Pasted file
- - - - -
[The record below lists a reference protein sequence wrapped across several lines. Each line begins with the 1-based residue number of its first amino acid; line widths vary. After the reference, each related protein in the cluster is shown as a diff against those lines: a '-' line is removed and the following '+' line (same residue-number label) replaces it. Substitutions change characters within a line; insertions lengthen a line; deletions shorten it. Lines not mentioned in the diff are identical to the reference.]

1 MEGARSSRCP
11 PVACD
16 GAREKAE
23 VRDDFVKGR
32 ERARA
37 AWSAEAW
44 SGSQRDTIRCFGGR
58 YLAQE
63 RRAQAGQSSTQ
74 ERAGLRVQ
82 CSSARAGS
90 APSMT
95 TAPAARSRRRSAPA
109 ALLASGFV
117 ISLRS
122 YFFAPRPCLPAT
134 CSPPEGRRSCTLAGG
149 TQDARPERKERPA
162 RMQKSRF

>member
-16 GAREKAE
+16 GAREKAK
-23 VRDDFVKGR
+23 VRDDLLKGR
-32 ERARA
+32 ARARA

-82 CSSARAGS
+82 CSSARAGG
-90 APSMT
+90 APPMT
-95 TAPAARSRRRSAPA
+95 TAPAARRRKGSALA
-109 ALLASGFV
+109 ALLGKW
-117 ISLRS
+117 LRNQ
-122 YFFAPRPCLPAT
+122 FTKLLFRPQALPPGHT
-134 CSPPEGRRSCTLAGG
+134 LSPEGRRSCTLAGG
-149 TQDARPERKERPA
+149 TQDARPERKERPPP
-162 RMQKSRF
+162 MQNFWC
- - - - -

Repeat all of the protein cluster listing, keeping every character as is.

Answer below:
[The record below lists a reference protein sequence wrapped across several lines. Each line begins with the 1-based residue number of its first amino acid; line widths vary. After the reference, each related protein in the cluster is shown as a diff against those lines: a '-' line is removed and the following '+' line (same residue-number label) replaces it. Substitutions change characters within a line; insertions lengthen a line; deletions shorten it. Lines not mentioned in the diff are identical to the reference.]

1 MEGARSSRCP
11 PVACD
16 GAREKAE
23 VRDDFVKGR
32 ERARA
37 AWSAEAW
44 SGSQRDTIRCFGGR
58 YLAQE
63 RRAQAGQSSTQ
74 ERAGLRVQ
82 CSSARAGS
90 APSMT
95 TAPAARSRRRSAPA
109 ALLASGFV
117 ISLRS
122 YFFAPRPCLPAT
134 CSPPEGRRSCTLAGG
149 TQDARPERKERPA
162 RMQKSRF

>member
-16 GAREKAE
+16 GAREKAK
-23 VRDDFVKGR
+23 VRDDLLKGR
-32 ERARA
+32 ARARA

-82 CSSARAGS
+82 CSSARAGG
-90 APSMT
+90 APPMT
-95 TAPAARSRRRSAPA
+95 TAPAARRRKGSALA
-109 ALLASGFV
+109 ALLGKW
-117 ISLRS
+117 LRNQ
-122 YFFAPRPCLPAT
+122 FTKLLFRPQALPPGHT
-134 CSPPEGRRSCTLAGG
+134 LSPEGRRSCTLAGG
-149 TQDARPERKERPA
+149 TQDARPERKERPPP
-162 RMQKSRF
+162 MQNFWC